Chad Netzer cnetzer at sonic.net
Mon Jun 23 01:27:44 CEST 2003

On Sun, 2003-06-22 at 09:34, Roman Suzi wrote:

> Interesting, what prevents from making xrange-object an iterator? Then there
> will be obvious backward compatibility and no need to change idioms.

In Python 2.3, xrange() returns an iterator in for-loops (thus, it is
faster than it used to be).

However, itertools.repeat() only needs to do an increment like this:

   i += 1

whereas, the xrange() iterator does something like this:

   i += 1
   current = start + i * step_size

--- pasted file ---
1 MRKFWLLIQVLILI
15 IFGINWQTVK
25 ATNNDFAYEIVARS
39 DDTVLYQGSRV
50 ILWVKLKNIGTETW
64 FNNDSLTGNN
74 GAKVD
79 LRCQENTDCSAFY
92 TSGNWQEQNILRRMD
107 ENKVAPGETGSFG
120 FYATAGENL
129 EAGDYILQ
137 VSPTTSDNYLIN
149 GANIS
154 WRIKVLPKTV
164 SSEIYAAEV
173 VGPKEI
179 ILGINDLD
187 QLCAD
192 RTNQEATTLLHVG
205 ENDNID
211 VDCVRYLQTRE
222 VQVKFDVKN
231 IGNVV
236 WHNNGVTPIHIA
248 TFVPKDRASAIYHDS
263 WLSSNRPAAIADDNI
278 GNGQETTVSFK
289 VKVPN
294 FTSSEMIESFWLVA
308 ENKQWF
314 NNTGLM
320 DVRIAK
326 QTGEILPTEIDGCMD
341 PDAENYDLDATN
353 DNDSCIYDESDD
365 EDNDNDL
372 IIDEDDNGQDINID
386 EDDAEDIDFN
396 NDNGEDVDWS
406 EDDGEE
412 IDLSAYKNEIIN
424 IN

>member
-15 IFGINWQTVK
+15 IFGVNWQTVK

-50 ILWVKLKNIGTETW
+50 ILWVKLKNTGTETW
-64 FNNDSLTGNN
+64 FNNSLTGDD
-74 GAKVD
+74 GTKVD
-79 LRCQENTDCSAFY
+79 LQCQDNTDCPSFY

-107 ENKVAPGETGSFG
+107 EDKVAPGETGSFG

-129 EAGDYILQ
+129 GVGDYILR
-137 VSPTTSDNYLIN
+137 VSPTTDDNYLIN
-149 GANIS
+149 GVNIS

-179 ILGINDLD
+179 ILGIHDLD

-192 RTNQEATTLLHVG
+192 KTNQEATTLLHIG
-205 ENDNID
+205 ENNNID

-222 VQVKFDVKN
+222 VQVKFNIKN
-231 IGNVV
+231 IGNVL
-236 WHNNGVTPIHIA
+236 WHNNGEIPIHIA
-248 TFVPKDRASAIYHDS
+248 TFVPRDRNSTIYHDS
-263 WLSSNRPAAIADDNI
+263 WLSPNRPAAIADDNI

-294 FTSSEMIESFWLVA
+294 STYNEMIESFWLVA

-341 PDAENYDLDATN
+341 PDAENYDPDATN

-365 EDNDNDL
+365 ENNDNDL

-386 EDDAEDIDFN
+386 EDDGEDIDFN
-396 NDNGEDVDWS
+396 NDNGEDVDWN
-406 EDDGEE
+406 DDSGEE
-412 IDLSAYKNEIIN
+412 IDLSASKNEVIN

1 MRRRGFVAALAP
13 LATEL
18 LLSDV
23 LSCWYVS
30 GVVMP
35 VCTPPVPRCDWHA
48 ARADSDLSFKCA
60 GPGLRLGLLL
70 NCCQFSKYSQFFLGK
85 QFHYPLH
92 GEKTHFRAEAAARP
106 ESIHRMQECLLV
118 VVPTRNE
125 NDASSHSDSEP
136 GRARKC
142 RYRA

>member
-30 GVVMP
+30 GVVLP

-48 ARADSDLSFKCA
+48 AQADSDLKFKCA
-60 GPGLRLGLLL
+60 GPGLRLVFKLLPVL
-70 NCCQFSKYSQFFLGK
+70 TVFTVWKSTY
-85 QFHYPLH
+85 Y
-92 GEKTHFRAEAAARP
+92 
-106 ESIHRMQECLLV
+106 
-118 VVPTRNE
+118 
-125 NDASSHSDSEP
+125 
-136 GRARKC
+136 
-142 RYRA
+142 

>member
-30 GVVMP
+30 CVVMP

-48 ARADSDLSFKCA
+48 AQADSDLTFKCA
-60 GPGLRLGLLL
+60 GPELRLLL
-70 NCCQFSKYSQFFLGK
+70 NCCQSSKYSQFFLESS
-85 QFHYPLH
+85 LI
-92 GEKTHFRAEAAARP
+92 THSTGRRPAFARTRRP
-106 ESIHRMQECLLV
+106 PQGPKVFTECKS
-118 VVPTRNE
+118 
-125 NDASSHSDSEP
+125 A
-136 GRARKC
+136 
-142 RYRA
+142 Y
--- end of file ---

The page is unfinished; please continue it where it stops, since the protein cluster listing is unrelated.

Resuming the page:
which is basically why repeat() is faster.  But, if you need a step size
other than one, or are iterating over a range not starting at zero, then
xrange() has the speed and elegance advantage.

As for Bryan's original question, as for whether xrange() will be
obsoleted, the answer seems to be it won't be until/if Python 3 rolls
around, in which case the range() call will likely become a lazy range
object, and list(range()) will be used to explicitly return a list over
the specified range.  Until then, xrange() will probably continue to

There has been discussion on the development list about the possibility
of optimizing away the actual list construction in a "for i in range():"
loop.  There is even a proposed patch, but Guido has brought up some
technical objections to the current implementation.  It probably won't
happen until 2.4, if it does happen.

Chad Netzer <cnetzer at sonic.net>

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